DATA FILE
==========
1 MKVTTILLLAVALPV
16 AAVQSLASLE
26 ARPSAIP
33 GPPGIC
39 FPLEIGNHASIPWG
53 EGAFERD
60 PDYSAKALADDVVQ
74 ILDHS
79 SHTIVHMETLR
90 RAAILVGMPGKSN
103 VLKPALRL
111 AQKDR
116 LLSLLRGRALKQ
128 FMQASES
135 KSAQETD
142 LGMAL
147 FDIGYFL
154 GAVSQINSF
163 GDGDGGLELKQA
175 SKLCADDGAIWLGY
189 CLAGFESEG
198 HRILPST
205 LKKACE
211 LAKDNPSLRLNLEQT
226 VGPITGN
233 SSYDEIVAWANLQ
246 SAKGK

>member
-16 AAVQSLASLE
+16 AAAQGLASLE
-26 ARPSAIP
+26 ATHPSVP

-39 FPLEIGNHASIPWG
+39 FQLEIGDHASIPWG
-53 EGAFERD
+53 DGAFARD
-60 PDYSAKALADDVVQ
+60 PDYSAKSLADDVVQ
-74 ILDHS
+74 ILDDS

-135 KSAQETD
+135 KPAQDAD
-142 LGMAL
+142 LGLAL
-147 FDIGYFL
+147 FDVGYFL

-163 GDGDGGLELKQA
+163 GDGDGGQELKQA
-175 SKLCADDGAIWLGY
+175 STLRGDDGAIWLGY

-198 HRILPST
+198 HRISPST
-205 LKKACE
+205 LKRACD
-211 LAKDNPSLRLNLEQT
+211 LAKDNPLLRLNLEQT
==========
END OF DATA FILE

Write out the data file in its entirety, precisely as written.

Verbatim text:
1 MKVTTILLLAVALPV
16 AAVQSLASLE
26 ARPSAIP
33 GPPGIC
39 FPLEIGNHASIPWG
53 EGAFERD
60 PDYSAKALADDVVQ
74 ILDHS
79 SHTIVHMETLR
90 RAAILVGMPGKSN
103 VLKPALRL
111 AQKDR
116 LLSLLRGRALKQ
128 FMQASES
135 KSAQETD
142 LGMAL
147 FDIGYFL
154 GAVSQINSF
163 GDGDGGLELKQA
175 SKLCADDGAIWLGY
189 CLAGFESEG
198 HRILPST
205 LKKACE
211 LAKDNPSLRLNLEQT
226 VGPITGN
233 SSYDEIVAWANLQ
246 SAKGK

>member
-16 AAVQSLASLE
+16 AAAQGLASLE
-26 ARPSAIP
+26 ATHPSVP

-39 FPLEIGNHASIPWG
+39 FQLEIGDHASIPWG
-53 EGAFERD
+53 DGAFARD
-60 PDYSAKALADDVVQ
+60 PDYSAKSLADDVVQ
-74 ILDHS
+74 ILDDS

-135 KSAQETD
+135 KPAQDAD
-142 LGMAL
+142 LGLAL
-147 FDIGYFL
+147 FDVGYFL

-163 GDGDGGLELKQA
+163 GDGDGGQELKQA
-175 SKLCADDGAIWLGY
+175 STLRGDDGAIWLGY

-198 HRILPST
+198 HRISPST
-205 LKKACE
+205 LKRACD
-211 LAKDNPSLRLNLEQT
+211 LAKDNPLLRLNLEQT